2023 Toyota Tacoma TRD Pro Review: A Solid Truck You Should Skip

Truck buyers are different because they don’t always want the latest, greatest rig. It’s usually OK if whatever pickup they’re shopping for doesn’t have every feature known to man because they just want it to work, and work well. At the same time, it’s hard to justify spending a bunch of cash on a new-but-dated showroom model when a truly new, entirely more innovative version is less than a year away. That’s the struggle with the 2023 Toyota Tacoma TRD Pro.

This generation of Tacoma launched as a 2016 model year, and the TRD Pro was brought along later as a 2017. It hasn’t changed much since then—it received a (very) mild facelift in 2020—meaning it still has a slow 3.5-liter V6 that leaves it in the domestic competition’s dust. The next-gen model is coming for 2024 with a hybrid powertrain that ought to pack a hefty punch, amplifying the existing truck’s weak points even more.

It’d be wrong to say the 2023 Tacoma TRD Pro is bad. It just wouldn’t be right to call it great. With the fourth-generation Taco dropping so soon, I think everybody’s better off waiting for that. 

2023 Toyota Tacoma TRD Pro Specs

  • Base price (as tested): $48,520 ($51,229)
  • Powertrain: 3.5-liter V6 | 6-speed automatic transmission | selectable rear-wheel or four-wheel drive with high and low ranges
  • Horsepower: 278 @ 6,000 rpm
  • Torque: 265 lb-ft @ 4,600 rpm
  • Curb weight: 4,550 pounds
  • Max payload capacity: 1,155 pounds
  • Max towing capacity: 6,400 pounds
  • Off-road angles: 36.4° approach | 26.6° breakover | 24.7° departure
  • Ground clearance: 9.4 inches
  • EPA fuel economy: 17 mpg city | 20 highway | 18 combined
  • Quick Take: A well-built, totally fine 4×4 that would be enough if the next-gen truck weren’t coming soon with better everything.
  • Score: 7/10

The Basics

Toyota is a pretty traditional brand, so it makes sense that the Tacoma has always been a favorite of people who prefer simplicity to newfangled, complex tech. Case in point: you can still get it with a six-speed manual in 2023—yup, even in the TRD Pro model—so it has that going for it. This top-tier off-road trim is for the most dedicated wheelers who want capability and versatility, along with the most advanced features the Tacoma has to offer. It’s a mildly confounding mix of modernity and, well, the opposite.

I will give props to the Tacoma’s exterior styling, especially in my tester’s Solar Octane paint scheme. The LED headlights look pretty sharp thanks in part to the prominent DRLs, and I even like the hood scoop. It’s pretty tall, especially when you’re looking out the windshield from the cab, but it doesn’t compromise outward visibility immediately in front of the truck.

A benefit of the current Tacoma’s old-school character is its clean and simple interior. It has a respectably sized eight-inch infotainment screen that’s fully incorporated into the dash, while physical buttons and knobs handle stereo and HVAC duties. It’s a nice place to be, even if it’s a little cramped for tall people like me with a family. I’m six-foot-five, for what it’s worth.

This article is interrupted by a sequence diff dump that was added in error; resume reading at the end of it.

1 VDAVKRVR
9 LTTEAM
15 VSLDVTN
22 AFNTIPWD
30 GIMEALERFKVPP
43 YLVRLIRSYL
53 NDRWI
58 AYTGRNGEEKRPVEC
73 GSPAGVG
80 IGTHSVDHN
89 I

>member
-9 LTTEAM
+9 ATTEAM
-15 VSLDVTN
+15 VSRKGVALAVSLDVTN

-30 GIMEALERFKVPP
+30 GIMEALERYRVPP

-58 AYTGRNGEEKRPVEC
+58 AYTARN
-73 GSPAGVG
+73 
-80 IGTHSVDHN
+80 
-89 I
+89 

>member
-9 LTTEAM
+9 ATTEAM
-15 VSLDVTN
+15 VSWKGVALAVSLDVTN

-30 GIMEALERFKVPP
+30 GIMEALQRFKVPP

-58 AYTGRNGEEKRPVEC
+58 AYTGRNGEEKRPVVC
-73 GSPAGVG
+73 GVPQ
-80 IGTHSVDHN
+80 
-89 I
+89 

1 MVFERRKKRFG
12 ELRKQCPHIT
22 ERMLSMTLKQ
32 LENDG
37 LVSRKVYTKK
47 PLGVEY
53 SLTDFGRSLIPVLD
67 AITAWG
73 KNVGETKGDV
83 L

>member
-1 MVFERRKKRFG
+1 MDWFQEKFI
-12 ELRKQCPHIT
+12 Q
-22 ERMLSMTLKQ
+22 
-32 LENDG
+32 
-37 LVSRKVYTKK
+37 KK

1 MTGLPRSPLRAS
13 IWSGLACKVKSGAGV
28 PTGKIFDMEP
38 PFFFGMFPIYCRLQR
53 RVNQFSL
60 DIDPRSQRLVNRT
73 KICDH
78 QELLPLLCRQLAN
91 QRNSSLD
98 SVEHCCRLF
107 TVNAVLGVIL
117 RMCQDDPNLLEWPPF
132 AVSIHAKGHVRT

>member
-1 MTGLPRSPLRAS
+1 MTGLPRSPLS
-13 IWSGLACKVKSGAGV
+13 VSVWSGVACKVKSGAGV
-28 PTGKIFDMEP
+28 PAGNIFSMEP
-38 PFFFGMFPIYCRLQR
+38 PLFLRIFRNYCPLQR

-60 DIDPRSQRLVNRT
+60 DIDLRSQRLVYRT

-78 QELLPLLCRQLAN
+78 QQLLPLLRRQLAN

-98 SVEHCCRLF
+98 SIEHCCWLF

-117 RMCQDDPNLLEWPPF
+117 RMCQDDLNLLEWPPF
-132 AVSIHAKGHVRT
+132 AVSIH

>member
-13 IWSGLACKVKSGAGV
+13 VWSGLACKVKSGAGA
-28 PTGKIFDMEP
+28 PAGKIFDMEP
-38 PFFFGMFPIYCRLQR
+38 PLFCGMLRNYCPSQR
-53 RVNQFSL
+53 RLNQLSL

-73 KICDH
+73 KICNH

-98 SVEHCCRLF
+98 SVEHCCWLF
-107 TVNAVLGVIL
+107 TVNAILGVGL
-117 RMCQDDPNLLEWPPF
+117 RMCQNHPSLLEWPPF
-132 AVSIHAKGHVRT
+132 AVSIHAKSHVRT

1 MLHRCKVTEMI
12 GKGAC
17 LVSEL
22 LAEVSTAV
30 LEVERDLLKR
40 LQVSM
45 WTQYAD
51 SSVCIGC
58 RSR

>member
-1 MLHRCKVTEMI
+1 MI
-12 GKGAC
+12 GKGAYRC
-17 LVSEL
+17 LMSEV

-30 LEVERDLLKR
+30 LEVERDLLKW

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Caleb Jacobs The Drive / Caleb Jacobs

Where the Tacoma shows its age most is in its powertrain. The 3.5-liter V6 makes just 270 horsepower—compare that to 310 hp from the Nissan Frontier’s 3.8-liter—and the six-speed automatic transmission hunts around at interstate speeds to keep the revs high. It’s not as painful when you engage the truck’s ECT Power mode, which adjusts the shift points and keeps you in the power band more often, but that should probably be the default setting. Without it, the Tacoma can be irritatingly slow.

Driving the Toyota Tacoma TRD Pro

It’s obvious from the start that the Tacoma is solidly built. It doesn’t creak or squeak, which is worth celebrating when so much of what we use every day feels disposable. Toyota’s dedication to quality, durability, and reliability shines through here; the same traditional thinking that results in the truck’s underpowered but bulletproof V6 is what gets us here, and it’s almost an even trade.

Caleb Jacobs The Drive / Caleb Jacobs

The ride is truck-like, which is to say, pretty stiff. I’m not about to crack down on that, though. The Tacoma TRD Pro is an off-roader that shines on tight, technical trails—it’s no Ford Raptor, so the suspension isn’t tuned for wide-open desert running. It calls back to the 4x4s we grew up with, those that so many of us who live far away from the dunes still appreciate.

Even though it’s bigger than Tacomas of yore, it’s still a lot easier to drive and park than a full-size truck. It handles confidently and does what you ask it to unless you ask it to pass someone in a hurry. Thankfully, with its low-effort steering and driver assists like radar cruise control, the TRD Pro isn’t such a hardcore four-wheeler that it sacrifices road manners.